Seleucia

Seleucia

:"For the Syrian seaport of the same name that figures in the travels of Saint Paul, see Seleucia Pieria."

Seleucia (Greek: Σελεύκεια) was one of the great cities of the world during Hellenistic and Roman times. It stood in Mesopotamia, on the west bank of the Tigris River, opposite the smaller town of Opis (later Ctesiphon). [To distinguish it from the many lesser places named Seleucia, it is sometimes called Seleucia-on-the-Tigris, in reference to its site. Among its other names are, in the Talmud, "Selik", "Selika", and "Selikos"; in the Aramaic Targum, "Salwakia" or "Salwakya"; in other languages, "Zochasia", "Coche", and "Mahoza".]

History

eleucid empire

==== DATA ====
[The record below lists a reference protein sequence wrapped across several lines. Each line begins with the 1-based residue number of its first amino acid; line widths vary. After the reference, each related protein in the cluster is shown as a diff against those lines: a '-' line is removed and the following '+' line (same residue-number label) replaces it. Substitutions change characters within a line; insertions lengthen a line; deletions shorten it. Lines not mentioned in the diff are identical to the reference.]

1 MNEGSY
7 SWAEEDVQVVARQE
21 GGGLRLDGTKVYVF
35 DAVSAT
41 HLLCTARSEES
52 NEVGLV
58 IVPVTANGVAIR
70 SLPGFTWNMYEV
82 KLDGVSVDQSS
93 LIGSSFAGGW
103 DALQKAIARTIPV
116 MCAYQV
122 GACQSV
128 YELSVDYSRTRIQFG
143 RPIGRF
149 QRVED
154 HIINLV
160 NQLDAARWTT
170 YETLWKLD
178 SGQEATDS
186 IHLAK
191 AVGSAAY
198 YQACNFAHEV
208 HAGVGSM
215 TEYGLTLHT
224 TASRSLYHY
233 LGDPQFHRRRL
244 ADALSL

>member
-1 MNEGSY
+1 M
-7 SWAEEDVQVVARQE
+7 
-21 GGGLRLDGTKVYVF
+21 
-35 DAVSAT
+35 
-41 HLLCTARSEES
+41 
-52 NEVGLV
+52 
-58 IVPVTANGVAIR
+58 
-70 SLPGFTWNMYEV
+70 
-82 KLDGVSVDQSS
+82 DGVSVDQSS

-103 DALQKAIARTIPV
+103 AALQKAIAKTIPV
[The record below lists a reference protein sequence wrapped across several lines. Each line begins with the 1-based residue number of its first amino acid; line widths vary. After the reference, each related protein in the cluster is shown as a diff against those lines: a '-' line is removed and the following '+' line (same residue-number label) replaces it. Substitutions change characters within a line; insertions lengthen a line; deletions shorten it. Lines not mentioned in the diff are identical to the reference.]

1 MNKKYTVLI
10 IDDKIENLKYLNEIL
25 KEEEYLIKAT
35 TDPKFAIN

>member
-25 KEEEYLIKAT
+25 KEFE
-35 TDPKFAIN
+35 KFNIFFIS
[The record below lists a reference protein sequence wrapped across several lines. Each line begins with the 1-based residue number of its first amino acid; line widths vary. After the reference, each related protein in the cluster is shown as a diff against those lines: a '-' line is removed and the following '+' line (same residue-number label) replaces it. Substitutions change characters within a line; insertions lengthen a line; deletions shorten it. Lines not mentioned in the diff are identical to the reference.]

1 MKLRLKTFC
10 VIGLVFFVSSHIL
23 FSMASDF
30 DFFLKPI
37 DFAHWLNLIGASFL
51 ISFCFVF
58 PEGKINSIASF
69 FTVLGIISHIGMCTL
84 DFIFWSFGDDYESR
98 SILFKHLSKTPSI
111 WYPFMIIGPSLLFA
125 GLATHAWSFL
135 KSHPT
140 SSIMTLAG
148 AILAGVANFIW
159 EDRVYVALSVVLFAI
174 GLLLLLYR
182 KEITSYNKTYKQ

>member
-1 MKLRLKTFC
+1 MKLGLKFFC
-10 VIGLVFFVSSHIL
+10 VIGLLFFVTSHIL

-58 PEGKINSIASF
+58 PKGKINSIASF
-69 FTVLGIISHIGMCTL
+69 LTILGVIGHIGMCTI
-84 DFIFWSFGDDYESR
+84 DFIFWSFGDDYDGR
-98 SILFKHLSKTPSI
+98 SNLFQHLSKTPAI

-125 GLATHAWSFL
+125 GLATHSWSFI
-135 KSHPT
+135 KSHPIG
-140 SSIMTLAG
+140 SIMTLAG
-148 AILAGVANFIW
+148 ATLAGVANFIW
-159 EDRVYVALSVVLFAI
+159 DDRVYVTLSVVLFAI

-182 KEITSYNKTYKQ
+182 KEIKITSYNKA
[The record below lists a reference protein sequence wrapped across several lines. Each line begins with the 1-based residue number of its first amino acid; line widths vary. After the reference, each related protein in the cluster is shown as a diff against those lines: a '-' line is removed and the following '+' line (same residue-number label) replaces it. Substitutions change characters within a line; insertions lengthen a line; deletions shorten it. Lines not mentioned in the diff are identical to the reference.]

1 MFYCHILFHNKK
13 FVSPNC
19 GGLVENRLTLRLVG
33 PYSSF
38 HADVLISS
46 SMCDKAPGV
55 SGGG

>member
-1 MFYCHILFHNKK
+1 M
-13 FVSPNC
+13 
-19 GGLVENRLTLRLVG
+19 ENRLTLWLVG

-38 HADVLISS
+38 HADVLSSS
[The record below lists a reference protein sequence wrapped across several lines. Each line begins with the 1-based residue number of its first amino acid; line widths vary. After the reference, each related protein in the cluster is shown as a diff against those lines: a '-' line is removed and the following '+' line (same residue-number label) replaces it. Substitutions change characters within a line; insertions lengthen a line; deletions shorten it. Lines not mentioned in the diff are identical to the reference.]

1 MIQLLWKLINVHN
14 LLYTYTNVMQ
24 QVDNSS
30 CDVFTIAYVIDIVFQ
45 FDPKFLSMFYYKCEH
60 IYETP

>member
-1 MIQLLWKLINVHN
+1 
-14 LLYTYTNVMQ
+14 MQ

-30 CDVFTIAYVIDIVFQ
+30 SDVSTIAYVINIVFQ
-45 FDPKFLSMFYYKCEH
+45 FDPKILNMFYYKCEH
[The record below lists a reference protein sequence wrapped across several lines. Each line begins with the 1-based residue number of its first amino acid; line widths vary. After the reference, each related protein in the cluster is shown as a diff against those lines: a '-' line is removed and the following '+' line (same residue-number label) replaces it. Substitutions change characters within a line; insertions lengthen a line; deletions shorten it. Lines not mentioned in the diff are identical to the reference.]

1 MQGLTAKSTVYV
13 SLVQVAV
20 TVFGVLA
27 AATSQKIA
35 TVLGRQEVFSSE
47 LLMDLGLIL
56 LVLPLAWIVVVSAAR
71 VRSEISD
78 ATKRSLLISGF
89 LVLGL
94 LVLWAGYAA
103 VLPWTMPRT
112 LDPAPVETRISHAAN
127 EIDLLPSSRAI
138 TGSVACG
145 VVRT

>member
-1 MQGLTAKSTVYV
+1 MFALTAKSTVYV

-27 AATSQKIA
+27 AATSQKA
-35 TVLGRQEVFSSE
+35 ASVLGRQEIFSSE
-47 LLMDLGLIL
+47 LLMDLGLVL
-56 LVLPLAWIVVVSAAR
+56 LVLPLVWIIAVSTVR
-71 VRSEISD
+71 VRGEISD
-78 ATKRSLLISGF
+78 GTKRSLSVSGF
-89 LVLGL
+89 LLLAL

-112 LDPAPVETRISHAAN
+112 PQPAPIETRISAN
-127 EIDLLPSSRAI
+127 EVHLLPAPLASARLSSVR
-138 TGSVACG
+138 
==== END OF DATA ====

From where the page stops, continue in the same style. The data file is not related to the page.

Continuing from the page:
Seleucia, as such, was founded in about 305 BC , when an earlier city was enlarged and dedicated as the first capital of the Seleucid Empire by Seleucus I Nicator. Seleucus was one of the generals of Alexander the Great who, after Alexander's death, divided his empire among themselves. [http://www.ancientlibrary.com/gazetteer/0314.html] Although Seleucus soon moved his main capital to Antioch, in northern Syria, Seleucia became an important center of trade, Hellenistic culture, and regional government under the Seleucids. The city was populated by Macedonians, Greeks, Syrians and Jews. [ [http://www.1911encyclopedia.org/Seleucia Seleucia - LoveToKnow 1911] ] Standing at the confluence of the Tigris River with a major canal from the Euphrates, Seleucia was placed to receive traffic from both great waterways. During the 3rd and 2nd century BC, it was one of the great Hellenistic cities, comparable to Alexandria, in Egypt, and greater than Syrian Antioch.